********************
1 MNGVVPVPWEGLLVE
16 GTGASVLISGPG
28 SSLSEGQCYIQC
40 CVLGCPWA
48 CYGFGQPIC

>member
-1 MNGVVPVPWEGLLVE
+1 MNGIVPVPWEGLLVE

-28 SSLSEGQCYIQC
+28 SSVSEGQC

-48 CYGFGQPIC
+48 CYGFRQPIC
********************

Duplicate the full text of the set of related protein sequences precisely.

1 MNGVVPVPWEGLLVE
16 GTGASVLISGPG
28 SSLSEGQCYIQC
40 CVLGCPWA
48 CYGFGQPIC

>member
-1 MNGVVPVPWEGLLVE
+1 MNGIVPVPWEGLLVE

-28 SSLSEGQCYIQC
+28 SSVSEGQC

-48 CYGFGQPIC
+48 CYGFRQPIC